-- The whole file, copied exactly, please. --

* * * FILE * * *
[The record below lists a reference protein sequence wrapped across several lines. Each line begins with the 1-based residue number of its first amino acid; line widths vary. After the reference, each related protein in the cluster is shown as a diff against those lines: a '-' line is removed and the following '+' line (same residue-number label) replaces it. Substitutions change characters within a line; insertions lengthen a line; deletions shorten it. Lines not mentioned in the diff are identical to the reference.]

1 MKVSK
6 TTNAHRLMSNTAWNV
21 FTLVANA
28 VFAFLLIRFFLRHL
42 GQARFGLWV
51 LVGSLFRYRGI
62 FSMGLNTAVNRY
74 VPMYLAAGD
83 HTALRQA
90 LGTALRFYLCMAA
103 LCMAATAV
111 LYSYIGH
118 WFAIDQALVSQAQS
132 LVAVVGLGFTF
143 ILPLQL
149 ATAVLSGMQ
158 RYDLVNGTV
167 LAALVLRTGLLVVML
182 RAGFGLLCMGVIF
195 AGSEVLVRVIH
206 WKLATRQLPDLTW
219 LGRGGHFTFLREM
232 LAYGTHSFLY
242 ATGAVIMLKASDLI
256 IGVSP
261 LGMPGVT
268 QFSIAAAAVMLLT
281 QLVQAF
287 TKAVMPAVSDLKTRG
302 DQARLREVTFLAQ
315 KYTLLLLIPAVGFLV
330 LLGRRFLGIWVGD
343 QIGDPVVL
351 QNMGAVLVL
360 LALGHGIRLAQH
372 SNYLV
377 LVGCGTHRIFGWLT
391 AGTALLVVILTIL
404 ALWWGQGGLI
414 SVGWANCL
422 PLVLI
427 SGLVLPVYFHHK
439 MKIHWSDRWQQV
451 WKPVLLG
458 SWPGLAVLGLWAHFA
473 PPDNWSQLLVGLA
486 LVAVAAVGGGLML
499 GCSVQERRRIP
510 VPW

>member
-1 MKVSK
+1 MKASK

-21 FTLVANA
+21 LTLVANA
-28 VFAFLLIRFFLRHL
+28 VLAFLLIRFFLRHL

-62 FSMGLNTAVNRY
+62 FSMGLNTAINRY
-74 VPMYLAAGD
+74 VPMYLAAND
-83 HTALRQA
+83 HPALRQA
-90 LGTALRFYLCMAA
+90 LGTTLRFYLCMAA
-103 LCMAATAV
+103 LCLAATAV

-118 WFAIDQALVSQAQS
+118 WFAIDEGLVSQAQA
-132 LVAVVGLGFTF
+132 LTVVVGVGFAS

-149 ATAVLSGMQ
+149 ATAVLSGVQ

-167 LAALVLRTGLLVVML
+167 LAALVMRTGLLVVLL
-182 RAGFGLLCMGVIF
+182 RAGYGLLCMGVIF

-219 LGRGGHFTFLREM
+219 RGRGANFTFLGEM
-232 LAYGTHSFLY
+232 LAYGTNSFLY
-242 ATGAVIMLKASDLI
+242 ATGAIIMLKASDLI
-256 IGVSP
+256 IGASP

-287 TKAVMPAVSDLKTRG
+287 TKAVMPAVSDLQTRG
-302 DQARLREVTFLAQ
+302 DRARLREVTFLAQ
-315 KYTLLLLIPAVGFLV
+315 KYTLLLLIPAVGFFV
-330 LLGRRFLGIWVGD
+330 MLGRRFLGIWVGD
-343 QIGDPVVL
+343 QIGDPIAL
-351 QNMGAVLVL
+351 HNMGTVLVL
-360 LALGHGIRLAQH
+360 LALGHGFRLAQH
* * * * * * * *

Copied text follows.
[The record below lists a reference protein sequence wrapped across several lines. Each line begins with the 1-based residue number of its first amino acid; line widths vary. After the reference, each related protein in the cluster is shown as a diff against those lines: a '-' line is removed and the following '+' line (same residue-number label) replaces it. Substitutions change characters within a line; insertions lengthen a line; deletions shorten it. Lines not mentioned in the diff are identical to the reference.]

1 MKVSK
6 TTNAHRLMSNTAWNV
21 FTLVANA
28 VFAFLLIRFFLRHL
42 GQARFGLWV
51 LVGSLFRYRGI
62 FSMGLNTAVNRY
74 VPMYLAAGD
83 HTALRQA
90 LGTALRFYLCMAA
103 LCMAATAV
111 LYSYIGH
118 WFAIDQALVSQAQS
132 LVAVVGLGFTF
143 ILPLQL
149 ATAVLSGMQ
158 RYDLVNGTV
167 LAALVLRTGLLVVML
182 RAGFGLLCMGVIF
195 AGSEVLVRVIH
206 WKLATRQLPDLTW
219 LGRGGHFTFLREM
232 LAYGTHSFLY
242 ATGAVIMLKASDLI
256 IGVSP
261 LGMPGVT
268 QFSIAAAAVMLLT
281 QLVQAF
287 TKAVMPAVSDLKTRG
302 DQARLREVTFLAQ
315 KYTLLLLIPAVGFLV
330 LLGRRFLGIWVGD
343 QIGDPVVL
351 QNMGAVLVL
360 LALGHGIRLAQH
372 SNYLV
377 LVGCGTHRIFGWLT
391 AGTALLVVILTIL
404 ALWWGQGGLI
414 SVGWANCL
422 PLVLI
427 SGLVLPVYFHHK
439 MKIHWSDRWQQV
451 WKPVLLG
458 SWPGLAVLGLWAHFA
473 PPDNWSQLLVGLA
486 LVAVAAVGGGLML
499 GCSVQERRRIP
510 VPW

>member
-1 MKVSK
+1 MKASK

-21 FTLVANA
+21 LTLVANA
-28 VFAFLLIRFFLRHL
+28 VLAFLLIRFFLRHL

-62 FSMGLNTAVNRY
+62 FSMGLNTAINRY
-74 VPMYLAAGD
+74 VPMYLAAND
-83 HTALRQA
+83 HPALRQA
-90 LGTALRFYLCMAA
+90 LGTTLRFYLCMAA
-103 LCMAATAV
+103 LCLAATAV

-118 WFAIDQALVSQAQS
+118 WFAIDEGLVSQAQA
-132 LVAVVGLGFTF
+132 LTVVVGVGFAS

-149 ATAVLSGMQ
+149 ATAVLSGVQ

-167 LAALVLRTGLLVVML
+167 LAALVMRTGLLVVLL
-182 RAGFGLLCMGVIF
+182 RAGYGLLCMGVIF

-219 LGRGGHFTFLREM
+219 RGRGANFTFLGEM
-232 LAYGTHSFLY
+232 LAYGTNSFLY
-242 ATGAVIMLKASDLI
+242 ATGAIIMLKASDLI
-256 IGVSP
+256 IGASP

-287 TKAVMPAVSDLKTRG
+287 TKAVMPAVSDLQTRG
-302 DQARLREVTFLAQ
+302 DRARLREVTFLAQ
-315 KYTLLLLIPAVGFLV
+315 KYTLLLLIPAVGFFV
-330 LLGRRFLGIWVGD
+330 MLGRRFLGIWVGD
-343 QIGDPVVL
+343 QIGDPIAL
-351 QNMGAVLVL
+351 HNMGTVLVL
-360 LALGHGIRLAQH
+360 LALGHGFRLAQH